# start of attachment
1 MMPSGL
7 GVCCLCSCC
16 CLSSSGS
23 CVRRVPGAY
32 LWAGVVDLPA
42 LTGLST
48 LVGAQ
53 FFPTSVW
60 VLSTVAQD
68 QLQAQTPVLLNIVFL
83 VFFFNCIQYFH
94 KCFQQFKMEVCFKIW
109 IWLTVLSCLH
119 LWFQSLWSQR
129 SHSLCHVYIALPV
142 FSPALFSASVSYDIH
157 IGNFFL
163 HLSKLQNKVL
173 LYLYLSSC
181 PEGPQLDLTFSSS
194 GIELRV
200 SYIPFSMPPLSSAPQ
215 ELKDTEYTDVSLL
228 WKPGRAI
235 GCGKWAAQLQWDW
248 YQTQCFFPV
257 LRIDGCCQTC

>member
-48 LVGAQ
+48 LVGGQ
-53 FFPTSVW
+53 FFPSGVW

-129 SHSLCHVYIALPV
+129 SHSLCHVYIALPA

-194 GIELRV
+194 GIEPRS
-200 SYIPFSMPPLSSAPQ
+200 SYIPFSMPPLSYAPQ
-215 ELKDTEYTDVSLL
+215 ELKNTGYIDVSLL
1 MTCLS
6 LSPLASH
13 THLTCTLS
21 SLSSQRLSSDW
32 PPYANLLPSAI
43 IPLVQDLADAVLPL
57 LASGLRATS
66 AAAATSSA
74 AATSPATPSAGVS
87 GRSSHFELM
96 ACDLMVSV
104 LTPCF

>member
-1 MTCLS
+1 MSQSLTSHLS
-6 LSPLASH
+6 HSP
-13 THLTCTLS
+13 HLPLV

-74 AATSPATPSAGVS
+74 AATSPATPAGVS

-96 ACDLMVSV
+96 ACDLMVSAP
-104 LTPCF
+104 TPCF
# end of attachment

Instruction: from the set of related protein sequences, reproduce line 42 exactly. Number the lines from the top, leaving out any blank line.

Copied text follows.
6 LSPLASH